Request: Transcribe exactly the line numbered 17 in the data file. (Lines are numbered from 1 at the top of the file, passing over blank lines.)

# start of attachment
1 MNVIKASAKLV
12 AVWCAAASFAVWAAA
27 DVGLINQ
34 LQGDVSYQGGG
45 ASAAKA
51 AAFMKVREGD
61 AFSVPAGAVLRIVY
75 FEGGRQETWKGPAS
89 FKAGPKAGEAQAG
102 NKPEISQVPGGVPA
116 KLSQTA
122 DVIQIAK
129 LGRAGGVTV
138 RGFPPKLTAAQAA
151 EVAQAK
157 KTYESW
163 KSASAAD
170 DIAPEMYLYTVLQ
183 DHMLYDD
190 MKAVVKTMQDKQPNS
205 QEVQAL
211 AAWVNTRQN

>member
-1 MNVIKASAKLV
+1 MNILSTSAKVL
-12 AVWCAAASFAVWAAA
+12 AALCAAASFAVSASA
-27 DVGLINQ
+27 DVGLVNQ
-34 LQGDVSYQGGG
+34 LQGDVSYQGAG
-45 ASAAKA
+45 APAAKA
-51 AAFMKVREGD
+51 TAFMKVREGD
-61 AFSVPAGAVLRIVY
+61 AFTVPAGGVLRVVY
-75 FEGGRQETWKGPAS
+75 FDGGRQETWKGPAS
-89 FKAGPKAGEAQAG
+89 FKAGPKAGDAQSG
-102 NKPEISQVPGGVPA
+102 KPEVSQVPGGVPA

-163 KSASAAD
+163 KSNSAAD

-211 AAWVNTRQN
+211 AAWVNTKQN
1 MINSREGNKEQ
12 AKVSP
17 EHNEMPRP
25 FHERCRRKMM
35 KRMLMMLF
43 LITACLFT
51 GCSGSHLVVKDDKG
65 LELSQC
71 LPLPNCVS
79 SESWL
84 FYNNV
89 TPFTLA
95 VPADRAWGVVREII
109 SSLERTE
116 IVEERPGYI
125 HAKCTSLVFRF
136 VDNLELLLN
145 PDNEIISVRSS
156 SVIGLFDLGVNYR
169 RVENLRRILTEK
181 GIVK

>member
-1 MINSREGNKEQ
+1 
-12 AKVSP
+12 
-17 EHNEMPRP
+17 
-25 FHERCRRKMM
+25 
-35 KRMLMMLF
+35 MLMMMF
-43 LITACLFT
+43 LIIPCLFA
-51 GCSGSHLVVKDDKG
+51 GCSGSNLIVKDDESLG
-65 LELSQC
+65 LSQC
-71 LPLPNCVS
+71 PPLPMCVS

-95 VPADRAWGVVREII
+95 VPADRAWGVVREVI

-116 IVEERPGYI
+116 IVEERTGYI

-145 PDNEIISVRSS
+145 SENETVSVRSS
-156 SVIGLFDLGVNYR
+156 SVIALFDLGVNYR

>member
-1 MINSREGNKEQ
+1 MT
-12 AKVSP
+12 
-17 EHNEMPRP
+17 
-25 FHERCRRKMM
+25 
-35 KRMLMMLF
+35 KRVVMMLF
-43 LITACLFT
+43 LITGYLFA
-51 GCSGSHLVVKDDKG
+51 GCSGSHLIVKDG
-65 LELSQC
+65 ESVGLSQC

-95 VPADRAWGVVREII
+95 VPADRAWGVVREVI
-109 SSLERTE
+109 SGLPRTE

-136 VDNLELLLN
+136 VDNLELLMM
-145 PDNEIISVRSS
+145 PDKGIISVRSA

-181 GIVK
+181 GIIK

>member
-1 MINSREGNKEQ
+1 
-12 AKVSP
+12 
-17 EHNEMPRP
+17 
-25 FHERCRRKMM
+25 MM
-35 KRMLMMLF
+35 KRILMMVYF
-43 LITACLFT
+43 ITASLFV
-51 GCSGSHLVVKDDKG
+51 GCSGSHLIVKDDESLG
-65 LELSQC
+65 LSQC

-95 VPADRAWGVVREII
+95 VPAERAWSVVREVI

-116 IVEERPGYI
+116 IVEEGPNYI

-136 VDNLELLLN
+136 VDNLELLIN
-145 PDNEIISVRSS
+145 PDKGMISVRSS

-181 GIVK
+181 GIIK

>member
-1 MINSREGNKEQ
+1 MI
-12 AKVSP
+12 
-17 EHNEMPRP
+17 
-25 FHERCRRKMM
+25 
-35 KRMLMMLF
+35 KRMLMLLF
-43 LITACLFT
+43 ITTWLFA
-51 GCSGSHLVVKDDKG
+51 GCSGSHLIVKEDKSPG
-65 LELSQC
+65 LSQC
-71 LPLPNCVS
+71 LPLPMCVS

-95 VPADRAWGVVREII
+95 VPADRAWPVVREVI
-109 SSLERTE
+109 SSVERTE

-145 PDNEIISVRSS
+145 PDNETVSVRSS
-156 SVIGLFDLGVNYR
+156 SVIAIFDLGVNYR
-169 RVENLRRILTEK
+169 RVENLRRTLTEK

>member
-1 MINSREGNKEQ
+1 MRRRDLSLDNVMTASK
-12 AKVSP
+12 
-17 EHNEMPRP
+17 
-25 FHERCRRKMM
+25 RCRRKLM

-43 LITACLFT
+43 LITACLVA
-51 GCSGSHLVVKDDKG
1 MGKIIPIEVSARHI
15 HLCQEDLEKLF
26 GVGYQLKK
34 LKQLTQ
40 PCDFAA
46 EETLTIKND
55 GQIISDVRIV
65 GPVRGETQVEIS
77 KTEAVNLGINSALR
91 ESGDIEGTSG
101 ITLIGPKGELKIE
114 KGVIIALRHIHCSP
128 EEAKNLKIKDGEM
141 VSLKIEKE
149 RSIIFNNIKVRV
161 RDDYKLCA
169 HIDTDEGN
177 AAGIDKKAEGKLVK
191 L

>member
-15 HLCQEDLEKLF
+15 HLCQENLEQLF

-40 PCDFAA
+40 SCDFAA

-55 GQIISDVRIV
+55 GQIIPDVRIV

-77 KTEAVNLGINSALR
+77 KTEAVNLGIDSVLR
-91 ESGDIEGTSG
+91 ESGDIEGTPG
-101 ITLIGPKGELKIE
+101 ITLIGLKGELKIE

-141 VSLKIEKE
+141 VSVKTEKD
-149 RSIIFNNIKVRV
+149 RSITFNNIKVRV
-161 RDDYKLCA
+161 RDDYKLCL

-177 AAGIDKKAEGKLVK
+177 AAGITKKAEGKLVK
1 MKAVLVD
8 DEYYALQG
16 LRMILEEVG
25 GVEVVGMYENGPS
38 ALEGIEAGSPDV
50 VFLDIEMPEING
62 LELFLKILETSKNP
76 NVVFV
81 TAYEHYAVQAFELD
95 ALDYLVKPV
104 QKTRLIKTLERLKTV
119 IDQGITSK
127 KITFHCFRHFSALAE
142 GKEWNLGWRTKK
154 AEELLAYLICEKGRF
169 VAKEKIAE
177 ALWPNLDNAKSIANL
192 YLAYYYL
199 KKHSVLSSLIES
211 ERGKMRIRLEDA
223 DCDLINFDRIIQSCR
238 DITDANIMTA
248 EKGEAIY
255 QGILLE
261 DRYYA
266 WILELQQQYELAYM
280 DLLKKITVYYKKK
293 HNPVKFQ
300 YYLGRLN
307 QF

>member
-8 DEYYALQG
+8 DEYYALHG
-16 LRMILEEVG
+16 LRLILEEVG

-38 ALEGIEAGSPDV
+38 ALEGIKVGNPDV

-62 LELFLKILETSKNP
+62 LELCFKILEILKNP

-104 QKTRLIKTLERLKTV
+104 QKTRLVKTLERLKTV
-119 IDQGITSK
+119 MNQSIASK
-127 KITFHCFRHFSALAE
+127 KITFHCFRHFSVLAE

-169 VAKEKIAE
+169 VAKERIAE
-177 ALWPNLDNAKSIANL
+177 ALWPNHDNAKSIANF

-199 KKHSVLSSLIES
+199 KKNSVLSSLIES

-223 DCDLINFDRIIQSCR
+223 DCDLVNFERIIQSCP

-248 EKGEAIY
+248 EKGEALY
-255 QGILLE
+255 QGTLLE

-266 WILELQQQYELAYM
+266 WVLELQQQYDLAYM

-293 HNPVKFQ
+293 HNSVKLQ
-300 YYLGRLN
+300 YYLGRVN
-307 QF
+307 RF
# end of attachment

163 KSASAAD